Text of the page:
Arizona day of prayer in jeopardyPosted: Updated:
PHOENIX - A lawsuit says Arizona has no business in prayer but Governor Jan Brewer says, “This lawsuit is nothing more than an attempt to drive religious expression from the public square. I will fight it vigorously."
The people behind a lawsuit filed in court on Tuesday claims Gov. Brewer violated the First Amendment of the U.S. Constitution when she declared May 6 the Arizona Day of Prayer.
"I'm not looking to keep anybody from exercising their religion. They can believe in whatever they want. That's fine. Just don't get the state involved and don't push it on me," Mike Wasdin said. He is one of the four plaintiffs who filed the lawsuit with the Freedom from Religion Foundation.
Wasdin says, "I'm a freedom-minded person. This is more about freedom than religion with me. I don't like the government telling people, like myself, what to do."
3TV spoke to the governor in downtown Phoenix at the faith-based Cityfest event. She told the crowd, "What a beautiful day the Lord has made. This is what Arizona is all about."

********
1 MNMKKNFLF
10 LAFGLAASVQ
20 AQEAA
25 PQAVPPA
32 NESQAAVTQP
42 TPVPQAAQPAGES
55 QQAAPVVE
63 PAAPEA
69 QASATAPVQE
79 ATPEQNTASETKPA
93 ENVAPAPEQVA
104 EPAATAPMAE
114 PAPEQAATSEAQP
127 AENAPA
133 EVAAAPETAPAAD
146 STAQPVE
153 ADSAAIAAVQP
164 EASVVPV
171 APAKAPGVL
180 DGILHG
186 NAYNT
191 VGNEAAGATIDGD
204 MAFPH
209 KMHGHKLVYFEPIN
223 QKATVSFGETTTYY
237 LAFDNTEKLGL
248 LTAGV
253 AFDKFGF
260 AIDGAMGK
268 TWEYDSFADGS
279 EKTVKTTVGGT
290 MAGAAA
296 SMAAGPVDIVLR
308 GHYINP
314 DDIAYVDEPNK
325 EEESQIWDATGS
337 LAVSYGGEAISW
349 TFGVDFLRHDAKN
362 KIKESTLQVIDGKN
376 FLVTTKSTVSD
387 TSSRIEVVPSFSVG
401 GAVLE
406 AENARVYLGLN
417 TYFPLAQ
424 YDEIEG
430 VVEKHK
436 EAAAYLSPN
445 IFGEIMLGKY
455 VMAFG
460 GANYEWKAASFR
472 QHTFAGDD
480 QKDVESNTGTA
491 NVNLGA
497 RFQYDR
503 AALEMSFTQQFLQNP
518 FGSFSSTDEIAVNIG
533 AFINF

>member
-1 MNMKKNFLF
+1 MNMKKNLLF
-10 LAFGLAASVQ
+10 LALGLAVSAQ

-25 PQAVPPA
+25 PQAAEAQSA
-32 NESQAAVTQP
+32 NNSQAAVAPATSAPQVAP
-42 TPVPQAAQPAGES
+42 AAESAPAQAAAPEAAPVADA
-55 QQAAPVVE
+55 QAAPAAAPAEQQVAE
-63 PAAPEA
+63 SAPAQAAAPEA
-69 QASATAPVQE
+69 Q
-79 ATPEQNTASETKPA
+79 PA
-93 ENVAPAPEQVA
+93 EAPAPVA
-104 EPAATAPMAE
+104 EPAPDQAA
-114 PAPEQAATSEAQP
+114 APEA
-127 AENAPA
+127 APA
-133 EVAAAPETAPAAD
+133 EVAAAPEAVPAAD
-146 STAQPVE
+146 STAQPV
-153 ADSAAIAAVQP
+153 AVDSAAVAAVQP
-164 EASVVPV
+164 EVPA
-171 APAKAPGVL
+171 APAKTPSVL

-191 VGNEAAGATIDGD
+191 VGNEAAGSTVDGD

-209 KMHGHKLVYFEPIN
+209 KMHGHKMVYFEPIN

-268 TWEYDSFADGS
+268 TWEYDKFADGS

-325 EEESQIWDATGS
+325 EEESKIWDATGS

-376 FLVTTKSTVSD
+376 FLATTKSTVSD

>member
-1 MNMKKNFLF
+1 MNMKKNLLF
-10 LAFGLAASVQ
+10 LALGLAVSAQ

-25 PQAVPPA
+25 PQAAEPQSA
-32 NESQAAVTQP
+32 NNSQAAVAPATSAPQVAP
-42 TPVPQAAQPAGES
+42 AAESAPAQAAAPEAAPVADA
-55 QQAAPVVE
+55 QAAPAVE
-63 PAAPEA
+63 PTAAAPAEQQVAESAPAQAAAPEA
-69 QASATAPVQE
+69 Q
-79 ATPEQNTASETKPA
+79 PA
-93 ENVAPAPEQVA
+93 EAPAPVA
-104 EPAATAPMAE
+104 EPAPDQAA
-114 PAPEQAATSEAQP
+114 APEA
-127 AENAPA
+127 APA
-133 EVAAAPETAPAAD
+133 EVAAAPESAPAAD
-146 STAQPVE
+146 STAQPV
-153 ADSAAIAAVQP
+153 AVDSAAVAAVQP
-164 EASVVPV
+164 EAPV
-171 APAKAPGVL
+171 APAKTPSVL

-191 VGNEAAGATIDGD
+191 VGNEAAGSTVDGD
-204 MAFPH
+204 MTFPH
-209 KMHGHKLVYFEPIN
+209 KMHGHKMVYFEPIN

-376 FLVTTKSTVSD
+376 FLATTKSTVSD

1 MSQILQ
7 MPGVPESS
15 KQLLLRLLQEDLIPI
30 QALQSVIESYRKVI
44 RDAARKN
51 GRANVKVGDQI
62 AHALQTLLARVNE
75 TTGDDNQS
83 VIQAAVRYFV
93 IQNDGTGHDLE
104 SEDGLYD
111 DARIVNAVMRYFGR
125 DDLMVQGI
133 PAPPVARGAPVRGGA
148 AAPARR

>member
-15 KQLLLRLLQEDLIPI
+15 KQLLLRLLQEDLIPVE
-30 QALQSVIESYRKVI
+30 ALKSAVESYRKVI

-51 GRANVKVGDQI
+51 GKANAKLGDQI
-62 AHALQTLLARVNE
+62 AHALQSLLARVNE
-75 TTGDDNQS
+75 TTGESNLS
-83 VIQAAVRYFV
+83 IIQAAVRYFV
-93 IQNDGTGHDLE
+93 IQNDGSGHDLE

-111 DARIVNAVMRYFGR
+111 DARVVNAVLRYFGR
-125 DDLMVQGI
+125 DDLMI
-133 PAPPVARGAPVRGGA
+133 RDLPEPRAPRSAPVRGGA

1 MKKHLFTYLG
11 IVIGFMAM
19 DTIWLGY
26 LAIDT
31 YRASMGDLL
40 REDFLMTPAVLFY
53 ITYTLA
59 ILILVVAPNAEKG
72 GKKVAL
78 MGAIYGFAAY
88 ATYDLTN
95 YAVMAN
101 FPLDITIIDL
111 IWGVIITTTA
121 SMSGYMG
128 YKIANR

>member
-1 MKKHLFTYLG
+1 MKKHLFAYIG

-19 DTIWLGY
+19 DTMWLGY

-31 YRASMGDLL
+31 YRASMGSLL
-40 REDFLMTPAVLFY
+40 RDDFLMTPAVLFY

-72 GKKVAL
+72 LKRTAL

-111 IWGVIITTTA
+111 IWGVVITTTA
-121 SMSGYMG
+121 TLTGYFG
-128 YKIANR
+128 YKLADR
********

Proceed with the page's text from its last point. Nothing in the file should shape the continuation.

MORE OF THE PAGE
She tells 3TV she will see them in court. "Well, I think it’s a little bit of a frivolous lawsuit. Of course, the majority of Americans, the majority of Arizonans all support... it's been a sort of tradition in America, if you will."
3TV received a mixed reaction from Arizona residents.
Christina Cousins points out that nobody would be forced to pray, "If you don't want to pray, fine. It's like today, St. Patty's Day. If you don't want to celebrate St. Patty's Day, then don't. If you don't want to pray on the day of prayer, then don't."
Elita Irving is all for prayer but feels this the holiday would breach separation of church and state. "I wouldn't say I am strongly against it, just because the intentions are so good but, on a principal and ideological level, I don't think it's good."
The Freedom from Religion Foundation was successful on a federal level challenging the National Day of Prayer. A U.S. District Judge ruled it unconstitutional.
Wasdin feels they have a strong case, "The same people that are upset that we have filed this lawsuit…how would they feel if we decided to enact a day of non-belief, of non-prayer? Would those same people join us and support us? I don't think so."
That federal case is being appealed.
According to the Freedom from Religion Foundation, 17 percent of Arizona residents consider themselves non-religious.